We are also likely to ‘go back ‘ when we’re bumbling along unconsciously and end up being distracted due to sliding into a negative thought pattern or knee-jerking to various feelings and in turn, experience a knock-on effect.
While we most definitely need to support ourselves through this time with good self-care habits, until we recognise that we incorrectly associate reaching out to our ex with feeling better or even secure and ‘resolved‘, a part of us will consider our post-breakup or NC efforts incorrect or even a waste of time.
Many people who I’ve spoken to about their breakup struggles, shock themselves when they realise that even though an ex doesn’t actually make them feel better and in fact, reaching out leaves them feeling worse, they continue subscribing to this lie that the ex is their feel good solution. They treat the belief as if it’s a fact without looking at the facts. Often beyond a temporary high, there’s a swift decline in the feel good factor that gets harder to replicate with the more damage that they do to themselves.
When we have negative associations and are giving ourselves a hard time, we’re also biased towards evidence that supports our misgivings. We wouldn’t remember that we actually had a really good week; we’d home in on the fact that we had a rough day or even few hours.
Once we become more aware of The Disappointment Cycle with this specific situation (feel hopeful again in response to a cue/trigger, go into a sequence of thoughts, feelings, and actions, disappointed again, lather, rinse, repeat), and recognise the things that we do and experience that comfort us healthily, plus recognise where we’re also feeling better in the absence of our ex, we stop regarding them as the solution. When we also become aware that our solution to how we feel internally is housed in someone else, we can also look at where we need to step up for ourselves because until we do, we’re operating from a position of excessive emotional dependence which is very unhealthy, instead of coming from a place of a reasonable level of personal security.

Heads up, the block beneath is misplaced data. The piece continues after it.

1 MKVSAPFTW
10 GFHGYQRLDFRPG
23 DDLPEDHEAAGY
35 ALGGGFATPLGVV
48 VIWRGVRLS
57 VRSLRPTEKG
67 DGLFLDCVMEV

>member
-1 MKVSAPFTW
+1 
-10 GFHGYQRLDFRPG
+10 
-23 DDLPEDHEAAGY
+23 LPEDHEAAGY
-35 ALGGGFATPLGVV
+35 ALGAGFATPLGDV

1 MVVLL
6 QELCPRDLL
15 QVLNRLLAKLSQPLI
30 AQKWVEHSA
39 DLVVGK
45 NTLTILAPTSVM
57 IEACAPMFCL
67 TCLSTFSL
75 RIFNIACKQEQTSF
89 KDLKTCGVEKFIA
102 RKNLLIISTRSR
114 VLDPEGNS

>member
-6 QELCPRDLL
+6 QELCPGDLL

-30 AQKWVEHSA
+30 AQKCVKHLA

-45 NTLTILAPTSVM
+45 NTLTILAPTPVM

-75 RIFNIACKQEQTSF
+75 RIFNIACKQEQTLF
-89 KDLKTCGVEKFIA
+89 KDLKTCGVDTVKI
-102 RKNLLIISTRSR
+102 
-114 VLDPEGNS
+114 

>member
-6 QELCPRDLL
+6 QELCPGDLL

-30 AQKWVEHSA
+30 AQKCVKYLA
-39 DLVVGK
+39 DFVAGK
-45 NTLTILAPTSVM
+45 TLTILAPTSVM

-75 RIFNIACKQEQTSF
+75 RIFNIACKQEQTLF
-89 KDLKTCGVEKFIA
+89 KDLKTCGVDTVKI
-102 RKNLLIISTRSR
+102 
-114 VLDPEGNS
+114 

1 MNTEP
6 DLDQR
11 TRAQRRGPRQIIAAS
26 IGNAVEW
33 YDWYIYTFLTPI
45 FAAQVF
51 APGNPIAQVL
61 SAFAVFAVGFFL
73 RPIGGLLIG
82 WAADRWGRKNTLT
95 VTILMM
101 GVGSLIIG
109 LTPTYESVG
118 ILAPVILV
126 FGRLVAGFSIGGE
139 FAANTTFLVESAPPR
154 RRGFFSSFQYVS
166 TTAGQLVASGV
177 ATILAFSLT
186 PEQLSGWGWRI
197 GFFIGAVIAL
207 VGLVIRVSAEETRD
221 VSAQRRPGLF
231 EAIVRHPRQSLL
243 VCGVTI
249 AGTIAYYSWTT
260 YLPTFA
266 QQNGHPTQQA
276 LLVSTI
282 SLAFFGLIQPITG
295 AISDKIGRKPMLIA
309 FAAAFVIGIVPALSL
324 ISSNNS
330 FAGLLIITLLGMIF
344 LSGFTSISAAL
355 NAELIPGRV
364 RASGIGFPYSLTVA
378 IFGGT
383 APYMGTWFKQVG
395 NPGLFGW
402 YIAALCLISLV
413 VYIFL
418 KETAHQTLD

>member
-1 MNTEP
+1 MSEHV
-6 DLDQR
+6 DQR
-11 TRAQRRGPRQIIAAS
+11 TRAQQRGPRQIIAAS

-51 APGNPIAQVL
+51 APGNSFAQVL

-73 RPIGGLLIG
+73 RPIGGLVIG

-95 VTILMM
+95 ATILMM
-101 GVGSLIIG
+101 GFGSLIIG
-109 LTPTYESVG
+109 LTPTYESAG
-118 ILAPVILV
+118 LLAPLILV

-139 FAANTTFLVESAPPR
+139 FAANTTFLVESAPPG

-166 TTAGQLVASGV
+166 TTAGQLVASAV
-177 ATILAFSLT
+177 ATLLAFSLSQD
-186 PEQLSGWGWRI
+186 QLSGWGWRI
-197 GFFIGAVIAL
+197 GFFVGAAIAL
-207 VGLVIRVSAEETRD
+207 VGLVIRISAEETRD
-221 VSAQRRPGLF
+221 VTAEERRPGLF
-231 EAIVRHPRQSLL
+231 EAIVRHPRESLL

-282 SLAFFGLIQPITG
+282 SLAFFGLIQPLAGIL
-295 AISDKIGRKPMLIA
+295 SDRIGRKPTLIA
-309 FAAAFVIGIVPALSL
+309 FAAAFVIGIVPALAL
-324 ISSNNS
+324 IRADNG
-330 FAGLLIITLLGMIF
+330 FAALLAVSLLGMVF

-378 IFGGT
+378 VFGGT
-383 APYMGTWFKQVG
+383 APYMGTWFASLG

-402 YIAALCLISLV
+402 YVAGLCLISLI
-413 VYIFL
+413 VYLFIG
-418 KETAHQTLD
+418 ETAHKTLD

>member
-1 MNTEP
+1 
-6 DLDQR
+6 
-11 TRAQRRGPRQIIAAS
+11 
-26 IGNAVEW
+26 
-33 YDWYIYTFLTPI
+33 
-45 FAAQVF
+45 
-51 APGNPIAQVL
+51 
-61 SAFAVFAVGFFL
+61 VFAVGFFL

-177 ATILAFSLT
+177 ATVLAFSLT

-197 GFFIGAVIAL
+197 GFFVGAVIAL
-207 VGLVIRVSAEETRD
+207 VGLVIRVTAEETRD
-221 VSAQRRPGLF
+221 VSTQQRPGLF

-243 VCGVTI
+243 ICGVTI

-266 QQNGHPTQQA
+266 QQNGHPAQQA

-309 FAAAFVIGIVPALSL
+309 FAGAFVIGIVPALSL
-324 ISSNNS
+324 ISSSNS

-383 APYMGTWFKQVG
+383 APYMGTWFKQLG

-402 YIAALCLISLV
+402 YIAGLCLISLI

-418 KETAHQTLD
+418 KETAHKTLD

We can’t be chasing people down to make them fill us up, create our lives for us, or to act as escape hatches.
You always know that you need to look at your associations when trying to do good things for you keeps feeling ‘wrong’. You gradually become aware that something is ‘off’ and it’s easy to become confused and to second-guess yourself because you start wondering if your reactions are all ‘wrong’. As I explained to someone who regards people who are nice to her in a similar manner to liars and cheats, it’s not that she shouldn’t be distrusting and angry when a person lies and cheats (that’s a healthy response) but a person being nice to her doesn’t belong in the same ‘box’ or ‘group’. There are people who are respectful and caring without an agenda.
Likewise, it’s not that there’s something ‘wrong’ with you if you do the very human thing of struggling with your emotions and thoughts after a breakup, or you’re even tempted to do things (or you actually do them) that you’ll later think, ‘Jaysus! Was I smoking crack?’ How you feel is how you feel at that moment but you’ll feel much better when you don’t have negative associations confusing what you think your actions in that situation ‘should’ be plus if you’re acting unconsciously and knee-jerking around, you don’t get a chance to have a really good stab at sitting through your feelings and letting them pass.
Recovering from a breakup is very much a possibility and a reality but you need to be working with you, not against you.
Check out my original post on negative associations for ideas on challenging your associations.Add to favorites